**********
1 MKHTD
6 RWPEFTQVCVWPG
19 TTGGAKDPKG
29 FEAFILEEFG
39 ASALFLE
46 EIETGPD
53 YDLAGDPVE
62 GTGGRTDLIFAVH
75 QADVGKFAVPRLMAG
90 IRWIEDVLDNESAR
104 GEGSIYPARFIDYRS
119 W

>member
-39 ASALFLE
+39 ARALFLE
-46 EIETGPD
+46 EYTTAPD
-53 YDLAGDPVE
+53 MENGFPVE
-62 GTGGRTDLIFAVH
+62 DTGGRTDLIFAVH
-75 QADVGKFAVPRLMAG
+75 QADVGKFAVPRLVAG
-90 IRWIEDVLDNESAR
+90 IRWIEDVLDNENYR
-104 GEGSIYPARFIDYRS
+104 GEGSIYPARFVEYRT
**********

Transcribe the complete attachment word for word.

1 MKHTD
6 RWPEFTQVCVWPG
19 TTGGAKDPKG
29 FEAFILEEFG
39 ASALFLE
46 EIETGPD
53 YDLAGDPVE
62 GTGGRTDLIFAVH
75 QADVGKFAVPRLMAG
90 IRWIEDVLDNESAR
104 GEGSIYPARFIDYRS
119 W

>member
-39 ASALFLE
+39 ARALFLE
-46 EIETGPD
+46 EYTTAPD
-53 YDLAGDPVE
+53 MENGFPVE
-62 GTGGRTDLIFAVH
+62 DTGGRTDLIFAVH
-75 QADVGKFAVPRLMAG
+75 QADVGKFAVPRLVAG
-90 IRWIEDVLDNESAR
+90 IRWIEDVLDNENYR
-104 GEGSIYPARFIDYRS
+104 GEGSIYPARFVEYRT